While much of the reporting surrounding Microsoft’s Surface line has been relatively consumer facing, the company has found its hardware focus pitching its computer hardware tailored for an educational and commercial audience.
More recently the Law School Admission Council (LSAC) made the broad switch to use Microsoft’s Surface Go as part of its new Digital LSAT platform for its 100,000 potential student pool yearly, while Future of StoryTelling (FoST) is making use of a combination of Surface devices and Office 365 to help transform their storytelling efforts.
Microsoft’s Surface Pro, Surface Laptops and Surface Go are slow making their way into classrooms and offices across North America, and behind that momentum, the company is looking to expand its offerings more broadly into 11 additional European markets.
Senior product manager for the Surface division David Alexander updated the Surface for Business blog today, March 11, 2019, with the news that the Surface Pro 6 and Surface Laptop 2 were chosen to participate in the company’s Surface for Business sales distribution.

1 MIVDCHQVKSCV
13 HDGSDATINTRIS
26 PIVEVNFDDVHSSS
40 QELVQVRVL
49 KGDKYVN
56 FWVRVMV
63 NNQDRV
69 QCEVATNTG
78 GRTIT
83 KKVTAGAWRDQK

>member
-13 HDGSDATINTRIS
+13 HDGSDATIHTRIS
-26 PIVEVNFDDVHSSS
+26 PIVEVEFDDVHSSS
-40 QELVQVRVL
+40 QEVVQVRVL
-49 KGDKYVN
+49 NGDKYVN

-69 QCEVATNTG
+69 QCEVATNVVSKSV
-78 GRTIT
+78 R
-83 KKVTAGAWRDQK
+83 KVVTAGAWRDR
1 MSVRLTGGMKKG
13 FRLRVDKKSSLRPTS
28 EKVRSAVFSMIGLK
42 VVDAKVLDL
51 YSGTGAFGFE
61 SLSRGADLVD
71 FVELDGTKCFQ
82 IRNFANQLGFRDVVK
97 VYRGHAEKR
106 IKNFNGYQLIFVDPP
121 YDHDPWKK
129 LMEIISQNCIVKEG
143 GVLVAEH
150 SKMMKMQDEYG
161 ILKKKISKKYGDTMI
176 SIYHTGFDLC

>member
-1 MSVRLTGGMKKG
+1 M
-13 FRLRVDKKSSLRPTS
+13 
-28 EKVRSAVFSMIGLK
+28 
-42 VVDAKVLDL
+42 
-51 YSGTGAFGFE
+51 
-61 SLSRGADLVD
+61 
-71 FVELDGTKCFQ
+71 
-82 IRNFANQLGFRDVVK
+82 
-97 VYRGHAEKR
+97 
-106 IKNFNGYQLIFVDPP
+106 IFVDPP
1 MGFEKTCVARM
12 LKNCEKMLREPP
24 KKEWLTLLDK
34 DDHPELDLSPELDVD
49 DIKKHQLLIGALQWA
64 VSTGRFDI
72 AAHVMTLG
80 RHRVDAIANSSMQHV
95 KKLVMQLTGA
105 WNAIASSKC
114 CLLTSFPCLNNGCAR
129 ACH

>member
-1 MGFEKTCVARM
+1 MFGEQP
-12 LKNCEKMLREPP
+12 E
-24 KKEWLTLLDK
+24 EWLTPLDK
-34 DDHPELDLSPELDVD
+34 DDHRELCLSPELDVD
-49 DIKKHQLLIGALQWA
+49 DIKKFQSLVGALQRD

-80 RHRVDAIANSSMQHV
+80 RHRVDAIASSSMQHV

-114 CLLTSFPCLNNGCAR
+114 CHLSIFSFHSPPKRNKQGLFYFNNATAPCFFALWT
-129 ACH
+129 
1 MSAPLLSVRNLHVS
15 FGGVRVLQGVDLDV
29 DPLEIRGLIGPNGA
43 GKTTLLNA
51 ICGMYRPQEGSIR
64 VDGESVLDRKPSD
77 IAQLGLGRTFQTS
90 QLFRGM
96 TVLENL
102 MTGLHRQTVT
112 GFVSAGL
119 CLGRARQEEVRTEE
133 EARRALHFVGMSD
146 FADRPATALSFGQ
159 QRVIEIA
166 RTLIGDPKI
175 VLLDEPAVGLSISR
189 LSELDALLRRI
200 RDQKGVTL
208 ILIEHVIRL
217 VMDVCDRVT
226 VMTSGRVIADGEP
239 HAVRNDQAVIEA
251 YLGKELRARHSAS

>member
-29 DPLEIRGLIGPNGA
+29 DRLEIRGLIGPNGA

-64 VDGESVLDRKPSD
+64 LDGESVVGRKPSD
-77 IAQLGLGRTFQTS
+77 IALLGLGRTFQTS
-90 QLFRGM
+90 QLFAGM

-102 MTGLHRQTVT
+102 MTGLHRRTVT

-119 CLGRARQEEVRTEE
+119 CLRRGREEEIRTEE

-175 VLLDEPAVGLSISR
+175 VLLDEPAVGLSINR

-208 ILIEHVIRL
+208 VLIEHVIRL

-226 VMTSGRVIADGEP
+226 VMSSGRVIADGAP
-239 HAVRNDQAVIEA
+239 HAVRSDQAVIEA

As of May 1, 2019, Bulgaria, Croatia, Czech Republic, Estonia, Greece, Hungary, Latvia, Lithuania, Romania, Slovenia and Slovakia will be among the regions that will receive localized versions of Microsoft’s signature computing line.
While separately sold Surface Pro Type Covers and operating systems will be offered as customization options, Microsoft is only now testing hardware configurations for commercial customers in the US and Canada.
There is also growing interest from commercial customers wanting to outfit mainstream productivity employees with devices containing 16GB memory. While 16GB memory options are already available on Intel Core i7 models of various Surface devices, we are now offering a configuration of 16GB memory on an Intel Core i5 model with 256GB storage for both Surface Pro 6 and Surface Laptop 2. We are offering these configurations in the U.S. and Canada this month and will evaluate opportunities to expand this configuration more broadly in the future.
By no means does Microsoft’s Surface line overshadow the work its partner OEM’s have been accomplishing over the years to make affordable and reliable hardware accessible to students and employees the world over, but there is something to be said for finally having peer-approved ‘North Star’ in terms of style and ambition for the PC market.